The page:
Following the tragic shooting that took place at Orlando, Florida's Pulse nightclub early Sunday morning — the attack, which the Islamic State (ISIS) group has taken responsibility for, has been officially deemed the worst mass shooting in American history — the debate surrounding gun control in the United States is at the forefront more than ever. According to Mother Jones in 2012, of the 143 guns possessed by killers in mass shootings recorded in the US between the years 1982 and 2012, "more than three quarters" were obtained legally — and that number has only risen in the four years since. The statistics surrounding gun violence in America are sobering and depressing, yet, nothing seems to change — but, why? If you're finding yourself asking that question in the aftermath of the devastating events in Orlando, Frontline's gun debate documentary Gunned Down: The Power Of The NRA could not be more important viewing at a time like this.
The documentary, which can be viewed in full on PBS' website and runs a little over 54 minutes, was released as an episode of Frontline in January 2015, and investigates how powerful the National Rifle Association is as an organization, and the fact that gun regulation in the United States never seems to change even though tragedies like the one in Orlando keep seeming to repeat themselves time and time again. The summary, from PBS' website:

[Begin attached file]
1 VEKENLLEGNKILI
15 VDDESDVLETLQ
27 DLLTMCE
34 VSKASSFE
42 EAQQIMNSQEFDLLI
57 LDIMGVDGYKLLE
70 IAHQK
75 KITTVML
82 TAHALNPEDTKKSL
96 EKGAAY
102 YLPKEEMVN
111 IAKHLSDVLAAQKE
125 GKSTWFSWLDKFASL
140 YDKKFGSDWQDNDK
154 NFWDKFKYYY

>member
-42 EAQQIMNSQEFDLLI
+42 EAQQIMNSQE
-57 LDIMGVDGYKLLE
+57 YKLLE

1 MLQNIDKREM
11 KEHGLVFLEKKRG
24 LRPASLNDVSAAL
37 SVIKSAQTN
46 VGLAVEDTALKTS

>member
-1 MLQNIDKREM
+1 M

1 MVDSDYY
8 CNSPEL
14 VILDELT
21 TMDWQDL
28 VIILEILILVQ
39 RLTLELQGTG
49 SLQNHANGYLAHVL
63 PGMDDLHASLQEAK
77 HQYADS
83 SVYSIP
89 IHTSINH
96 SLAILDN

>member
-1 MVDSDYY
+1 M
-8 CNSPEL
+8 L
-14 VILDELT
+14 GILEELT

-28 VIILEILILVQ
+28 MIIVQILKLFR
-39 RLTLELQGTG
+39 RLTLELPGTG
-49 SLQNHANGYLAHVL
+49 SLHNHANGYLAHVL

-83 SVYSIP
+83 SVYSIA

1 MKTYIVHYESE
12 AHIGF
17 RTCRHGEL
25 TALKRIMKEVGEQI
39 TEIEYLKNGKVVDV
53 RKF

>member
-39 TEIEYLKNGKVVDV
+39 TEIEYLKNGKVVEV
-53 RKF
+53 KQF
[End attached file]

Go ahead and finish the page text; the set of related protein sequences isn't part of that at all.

In Gunned Down: The Power of the NRA, FRONTLINE goes inside the politics of America's gun debate. Veteran FRONTLINE filmmaker Michael Kirk investigates the NRA, its political evolution and influence, and how it has consistently succeeded in defeating new gun control legislation.
Featuring first-hand accounts of mass shootings like the Columbine and Newton tragedies, Gunned Down is a sobering look at the gun debate in the US — and, sadly, has never been more relevant.
You can watch Gunned Down at PBS' website, here. If you'd like to help those affected by the tragedy at Pulse and are in the Orlando or central Florida area, officials are searching for blood donations immediately, particularly O negative, O positive and AB donors. You can visit this website for more information.